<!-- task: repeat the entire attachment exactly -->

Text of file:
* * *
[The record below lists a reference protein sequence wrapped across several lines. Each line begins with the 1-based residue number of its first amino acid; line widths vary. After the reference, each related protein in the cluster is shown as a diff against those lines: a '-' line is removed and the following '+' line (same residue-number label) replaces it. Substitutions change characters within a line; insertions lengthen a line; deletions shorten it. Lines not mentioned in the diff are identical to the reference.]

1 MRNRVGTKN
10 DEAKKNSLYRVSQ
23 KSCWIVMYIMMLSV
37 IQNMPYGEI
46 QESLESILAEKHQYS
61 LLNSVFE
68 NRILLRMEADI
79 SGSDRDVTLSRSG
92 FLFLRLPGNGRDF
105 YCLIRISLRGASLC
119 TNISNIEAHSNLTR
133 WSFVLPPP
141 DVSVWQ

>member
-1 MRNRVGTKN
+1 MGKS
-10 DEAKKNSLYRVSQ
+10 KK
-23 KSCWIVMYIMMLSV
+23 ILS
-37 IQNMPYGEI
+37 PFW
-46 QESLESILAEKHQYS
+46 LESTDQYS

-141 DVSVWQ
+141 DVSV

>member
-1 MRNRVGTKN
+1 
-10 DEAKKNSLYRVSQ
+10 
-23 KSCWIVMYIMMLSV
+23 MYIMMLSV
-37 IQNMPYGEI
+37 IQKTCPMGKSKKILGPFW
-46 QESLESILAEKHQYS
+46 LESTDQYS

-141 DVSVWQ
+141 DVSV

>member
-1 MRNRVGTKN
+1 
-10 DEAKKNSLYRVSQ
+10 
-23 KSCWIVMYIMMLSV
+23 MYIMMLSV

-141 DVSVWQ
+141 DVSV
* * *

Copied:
[The record below lists a reference protein sequence wrapped across several lines. Each line begins with the 1-based residue number of its first amino acid; line widths vary. After the reference, each related protein in the cluster is shown as a diff against those lines: a '-' line is removed and the following '+' line (same residue-number label) replaces it. Substitutions change characters within a line; insertions lengthen a line; deletions shorten it. Lines not mentioned in the diff are identical to the reference.]

1 MRNRVGTKN
10 DEAKKNSLYRVSQ
23 KSCWIVMYIMMLSV
37 IQNMPYGEI
46 QESLESILAEKHQYS
61 LLNSVFE
68 NRILLRMEADI
79 SGSDRDVTLSRSG
92 FLFLRLPGNGRDF
105 YCLIRISLRGASLC
119 TNISNIEAHSNLTR
133 WSFVLPPP
141 DVSVWQ

>member
-1 MRNRVGTKN
+1 MGKS
-10 DEAKKNSLYRVSQ
+10 KK
-23 KSCWIVMYIMMLSV
+23 ILS
-37 IQNMPYGEI
+37 PFW
-46 QESLESILAEKHQYS
+46 LESTDQYS

-141 DVSVWQ
+141 DVSV

>member
-1 MRNRVGTKN
+1 
-10 DEAKKNSLYRVSQ
+10 
-23 KSCWIVMYIMMLSV
+23 MYIMMLSV
-37 IQNMPYGEI
+37 IQKTCPMGKSKKILGPFW
-46 QESLESILAEKHQYS
+46 LESTDQYS

-141 DVSVWQ
+141 DVSV

>member
-1 MRNRVGTKN
+1 
-10 DEAKKNSLYRVSQ
+10 
-23 KSCWIVMYIMMLSV
+23 MYIMMLSV

-141 DVSVWQ
+141 DVSV